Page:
The tech industry has come a long way in creating a more balanced and inclusive environment. However, there is still plenty of room for improvement. In fact, a recent study of more than 36,200 tech workers found that two in five employees want to quit due to excessive stress, exhaustion, and a broken work-life balance.
So how can organizations and tech leaders better support and empower their teams?
Throughout my career, I’ve seen where exemplary leadership and a strong support system can make a lasting impact and open doors for greater opportunities. As leaders, we must uplift teams and support employees in achieving their goals.
Here are three ways you can start empowering employees in your workplace.
1. Lead with empathy and encourage curiosity
Our differences are the source of great strength, creativity, and knowledge. This is well known to science and through leadership studies, but it must be heard loud and clear across all organizations. With diversity comes more creativity, and a leader’s role is to use their power and privilege to ensure everyone’s voice is heard. To do this, leaders must lead with empathy and curiosity.
Today, many of us are dealing with financial, economic, and political turmoil and the lasting impact of the pandemic on our daily lives. As leaders, it’s critical to understand what your employees are going through and how you can help them thrive at work despite this. Creating a flexible environment where teams can have exceptional experiences and are comfortable is key.
Be open and honest with teams about when you as a leader make a mistake or think you could have done something better. Allow your teams to see that you relate to and understand them. This will encourage a positive environment and help foster trust and shared purpose.
People-related issues, such as differences in opinion, style, and management are among the most significant challenges a leader may face. Practicing curiosity as a leader and encouraging your employees to stay curious can lead to new opportunities for growth, discovery, and feedback. Learning to be curious and empathic is a real superpower and can make all the difference.
2. Build a framework for openness
Teams can only be flexible when they are supported by the right tools and have the trust to experiment and grow. Leaders set the tone from the top, and a framework for openness can help teams feel more empowered in meetings and comfortable at work.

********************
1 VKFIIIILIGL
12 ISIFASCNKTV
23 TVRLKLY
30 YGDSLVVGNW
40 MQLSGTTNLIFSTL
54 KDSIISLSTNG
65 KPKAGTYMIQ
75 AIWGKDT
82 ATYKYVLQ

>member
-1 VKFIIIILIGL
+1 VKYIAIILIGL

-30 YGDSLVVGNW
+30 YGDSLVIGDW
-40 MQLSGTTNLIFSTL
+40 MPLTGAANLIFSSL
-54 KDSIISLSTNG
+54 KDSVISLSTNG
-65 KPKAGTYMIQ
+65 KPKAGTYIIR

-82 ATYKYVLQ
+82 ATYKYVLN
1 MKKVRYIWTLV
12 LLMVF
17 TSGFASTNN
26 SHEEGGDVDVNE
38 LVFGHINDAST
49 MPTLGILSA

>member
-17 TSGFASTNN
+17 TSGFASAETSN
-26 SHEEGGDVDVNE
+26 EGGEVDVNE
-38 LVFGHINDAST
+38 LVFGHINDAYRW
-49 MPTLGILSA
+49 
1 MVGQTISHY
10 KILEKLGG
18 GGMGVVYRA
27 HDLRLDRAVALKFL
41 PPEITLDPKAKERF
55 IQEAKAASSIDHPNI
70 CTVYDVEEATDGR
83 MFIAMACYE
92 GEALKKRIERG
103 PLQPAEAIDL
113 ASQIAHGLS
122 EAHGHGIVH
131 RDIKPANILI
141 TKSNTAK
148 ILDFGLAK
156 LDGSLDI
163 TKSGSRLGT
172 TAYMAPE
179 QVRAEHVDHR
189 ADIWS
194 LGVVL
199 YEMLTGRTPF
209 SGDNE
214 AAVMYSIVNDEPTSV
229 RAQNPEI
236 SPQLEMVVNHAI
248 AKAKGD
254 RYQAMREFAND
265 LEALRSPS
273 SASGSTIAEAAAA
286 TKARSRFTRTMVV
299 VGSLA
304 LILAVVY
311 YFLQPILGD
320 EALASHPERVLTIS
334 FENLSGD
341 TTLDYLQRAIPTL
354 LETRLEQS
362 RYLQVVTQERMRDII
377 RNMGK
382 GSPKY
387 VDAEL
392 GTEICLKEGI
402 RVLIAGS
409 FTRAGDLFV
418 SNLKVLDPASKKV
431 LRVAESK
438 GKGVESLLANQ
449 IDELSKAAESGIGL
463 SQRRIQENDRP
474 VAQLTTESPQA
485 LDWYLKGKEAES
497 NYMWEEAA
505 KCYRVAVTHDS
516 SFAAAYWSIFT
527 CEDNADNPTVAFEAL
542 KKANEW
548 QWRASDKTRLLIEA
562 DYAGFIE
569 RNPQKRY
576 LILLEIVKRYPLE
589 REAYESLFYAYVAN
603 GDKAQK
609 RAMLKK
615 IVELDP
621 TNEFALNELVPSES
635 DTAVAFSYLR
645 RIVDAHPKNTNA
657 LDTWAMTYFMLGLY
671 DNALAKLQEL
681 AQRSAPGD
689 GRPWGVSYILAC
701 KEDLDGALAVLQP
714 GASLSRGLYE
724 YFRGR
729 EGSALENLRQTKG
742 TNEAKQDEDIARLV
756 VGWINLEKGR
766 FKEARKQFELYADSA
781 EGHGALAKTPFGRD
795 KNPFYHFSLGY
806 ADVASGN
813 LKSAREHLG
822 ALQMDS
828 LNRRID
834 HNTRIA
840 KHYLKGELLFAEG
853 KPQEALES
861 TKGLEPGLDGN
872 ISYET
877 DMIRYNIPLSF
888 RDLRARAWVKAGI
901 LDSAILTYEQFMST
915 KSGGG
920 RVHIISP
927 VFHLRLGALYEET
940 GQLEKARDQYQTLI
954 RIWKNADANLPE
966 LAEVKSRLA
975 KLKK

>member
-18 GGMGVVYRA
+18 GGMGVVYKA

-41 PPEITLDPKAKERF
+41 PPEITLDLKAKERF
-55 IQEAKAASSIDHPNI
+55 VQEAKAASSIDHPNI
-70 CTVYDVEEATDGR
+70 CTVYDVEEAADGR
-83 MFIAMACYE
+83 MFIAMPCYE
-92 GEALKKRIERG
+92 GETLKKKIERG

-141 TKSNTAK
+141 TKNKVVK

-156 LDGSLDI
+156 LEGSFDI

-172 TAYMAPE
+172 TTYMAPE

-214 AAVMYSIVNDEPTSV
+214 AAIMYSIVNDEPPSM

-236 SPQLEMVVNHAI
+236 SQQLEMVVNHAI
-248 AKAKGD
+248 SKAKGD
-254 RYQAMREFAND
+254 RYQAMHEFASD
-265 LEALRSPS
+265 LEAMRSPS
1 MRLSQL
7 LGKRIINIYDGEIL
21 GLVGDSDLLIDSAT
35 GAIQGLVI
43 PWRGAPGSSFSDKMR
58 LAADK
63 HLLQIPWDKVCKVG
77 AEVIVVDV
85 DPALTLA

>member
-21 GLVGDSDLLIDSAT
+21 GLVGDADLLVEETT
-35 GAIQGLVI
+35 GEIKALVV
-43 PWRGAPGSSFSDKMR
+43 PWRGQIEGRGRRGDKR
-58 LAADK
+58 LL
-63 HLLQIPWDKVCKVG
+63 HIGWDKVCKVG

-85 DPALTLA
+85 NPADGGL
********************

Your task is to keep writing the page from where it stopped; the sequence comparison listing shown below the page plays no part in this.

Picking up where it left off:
To build a framework for openness, establish open dialogues with your employees, and request feedback often. Check in with employees and ask how they are feeling, what has been working for them and what hasn’t, what they appreciate, and what they wish could be better. These are simple things to do that go a long way in helping create a culture of belonging where they feel supported to do their best work.
People need to believe in themselves and understand that career advancement comes from working through challenges previously considered unattainable. With an open culture, colleagues are more encouraged to share their roadblocks, mistakes, or successes.
3. Take advantage of remote mentorship opportunities
Remote work may have separated us physically, but it has also broken down barriers and enabled us to be more connected than ever. There’s a common misconception that mentorship is best done in person. However, I’ve seen and experienced firsthand the positive benefits of mentorship in our remote-first world.
While there are nuances to this environment, I’ve observed a few key things that have made remote mentorships more impactful for both sides.
For those seeking mentorship, identify a clear goal and the challenges you seek to navigate.
Mentorship can take many forms, including short-term aid for a job search, long-run career advancement, and even ongoing, informal “phone a friend” support, so it’s important to align on your goals for the relationship at the outset. With a broader network of mentors to choose from, it’s even more important to identify your goals to more easily pinpoint the mentorship you need.
For those looking to mentor, know your strengths and be realistic about what you can commit. For many of us, the switch to remote environments has brought on new challenges, schedules, and workloads. One of the easiest mistakes you can make is to over-promise and then not be able to follow through when your mentee needs you. Be sure to evaluate your bandwidth and the types of settings you communicate well in. For example, do you prefer to offer personalized guidance one-on-one or through group mentorship? It’s just as important for mentors to be as comfortable with the arrangement as it is for mentees.
So many changes are taking place in 2022, and they are sure to result from complex challenges that need both people and technology for solutions. Business leaders across all sectors must constantly reassess and refine strategies around productivity, hybrid working, and collaboration to grow and improve in a changing world.